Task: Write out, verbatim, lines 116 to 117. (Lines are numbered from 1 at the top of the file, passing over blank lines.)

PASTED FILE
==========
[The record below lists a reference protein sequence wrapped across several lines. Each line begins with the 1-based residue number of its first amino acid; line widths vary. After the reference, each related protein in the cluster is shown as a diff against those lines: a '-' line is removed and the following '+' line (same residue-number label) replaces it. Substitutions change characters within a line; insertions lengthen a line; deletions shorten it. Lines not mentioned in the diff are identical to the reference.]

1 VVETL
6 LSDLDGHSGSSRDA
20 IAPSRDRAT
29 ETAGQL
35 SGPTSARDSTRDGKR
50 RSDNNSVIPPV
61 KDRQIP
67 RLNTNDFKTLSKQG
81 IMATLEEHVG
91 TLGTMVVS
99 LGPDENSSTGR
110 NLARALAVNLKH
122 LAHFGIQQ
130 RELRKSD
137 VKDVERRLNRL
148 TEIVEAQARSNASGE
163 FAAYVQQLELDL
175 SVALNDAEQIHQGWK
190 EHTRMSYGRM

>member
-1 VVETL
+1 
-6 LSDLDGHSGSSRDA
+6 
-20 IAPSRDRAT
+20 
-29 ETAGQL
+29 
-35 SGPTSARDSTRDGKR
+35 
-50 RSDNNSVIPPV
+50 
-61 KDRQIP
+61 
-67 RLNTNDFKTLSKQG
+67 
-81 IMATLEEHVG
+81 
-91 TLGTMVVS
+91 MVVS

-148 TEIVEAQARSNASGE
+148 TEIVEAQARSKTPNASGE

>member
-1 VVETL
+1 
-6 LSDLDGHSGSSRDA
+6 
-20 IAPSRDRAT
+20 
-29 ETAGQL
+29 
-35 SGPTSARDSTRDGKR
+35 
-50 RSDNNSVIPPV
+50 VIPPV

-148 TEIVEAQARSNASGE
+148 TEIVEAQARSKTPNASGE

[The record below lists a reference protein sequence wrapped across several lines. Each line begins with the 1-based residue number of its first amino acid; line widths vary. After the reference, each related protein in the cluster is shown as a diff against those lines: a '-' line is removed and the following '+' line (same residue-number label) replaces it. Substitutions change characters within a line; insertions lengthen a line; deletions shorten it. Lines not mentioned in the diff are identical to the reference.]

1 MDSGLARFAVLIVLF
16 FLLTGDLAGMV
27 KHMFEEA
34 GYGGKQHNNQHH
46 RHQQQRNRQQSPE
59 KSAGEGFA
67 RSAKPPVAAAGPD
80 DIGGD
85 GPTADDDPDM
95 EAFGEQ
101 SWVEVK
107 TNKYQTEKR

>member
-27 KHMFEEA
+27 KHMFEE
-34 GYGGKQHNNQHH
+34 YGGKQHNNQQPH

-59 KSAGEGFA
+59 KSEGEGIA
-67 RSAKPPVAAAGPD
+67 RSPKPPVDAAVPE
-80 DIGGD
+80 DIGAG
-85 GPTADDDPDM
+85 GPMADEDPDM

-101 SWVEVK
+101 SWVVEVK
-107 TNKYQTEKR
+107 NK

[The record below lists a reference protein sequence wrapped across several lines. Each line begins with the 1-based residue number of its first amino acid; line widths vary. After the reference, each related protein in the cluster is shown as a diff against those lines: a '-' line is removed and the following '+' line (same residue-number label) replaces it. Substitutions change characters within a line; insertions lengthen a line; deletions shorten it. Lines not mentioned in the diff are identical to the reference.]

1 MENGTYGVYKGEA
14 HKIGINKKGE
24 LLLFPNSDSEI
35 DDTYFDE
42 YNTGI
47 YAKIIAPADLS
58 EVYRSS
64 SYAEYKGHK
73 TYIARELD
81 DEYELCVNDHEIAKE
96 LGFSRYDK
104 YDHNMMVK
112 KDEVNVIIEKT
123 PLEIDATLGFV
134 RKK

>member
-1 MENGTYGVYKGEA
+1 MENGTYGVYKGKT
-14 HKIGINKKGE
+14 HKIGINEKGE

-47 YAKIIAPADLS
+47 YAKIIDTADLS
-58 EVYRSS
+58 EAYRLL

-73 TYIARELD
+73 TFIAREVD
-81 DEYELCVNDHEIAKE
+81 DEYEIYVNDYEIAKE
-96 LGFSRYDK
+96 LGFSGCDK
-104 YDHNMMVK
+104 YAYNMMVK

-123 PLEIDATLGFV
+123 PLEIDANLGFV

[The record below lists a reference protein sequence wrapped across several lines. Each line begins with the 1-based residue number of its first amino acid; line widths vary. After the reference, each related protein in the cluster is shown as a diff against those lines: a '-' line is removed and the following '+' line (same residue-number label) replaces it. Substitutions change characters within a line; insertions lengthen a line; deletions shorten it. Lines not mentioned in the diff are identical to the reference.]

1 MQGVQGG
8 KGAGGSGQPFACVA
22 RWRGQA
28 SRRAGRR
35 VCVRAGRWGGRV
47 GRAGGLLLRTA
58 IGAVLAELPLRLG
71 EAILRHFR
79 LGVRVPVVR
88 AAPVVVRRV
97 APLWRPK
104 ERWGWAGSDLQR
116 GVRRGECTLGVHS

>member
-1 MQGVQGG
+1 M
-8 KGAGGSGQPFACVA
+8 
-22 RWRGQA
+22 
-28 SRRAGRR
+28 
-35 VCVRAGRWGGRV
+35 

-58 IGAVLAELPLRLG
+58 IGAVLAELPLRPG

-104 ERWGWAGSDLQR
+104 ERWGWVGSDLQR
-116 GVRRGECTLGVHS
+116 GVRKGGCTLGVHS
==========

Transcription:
-81 DEYELCVNDHEIAKE
+81 DEYEIYVNDYEIAKE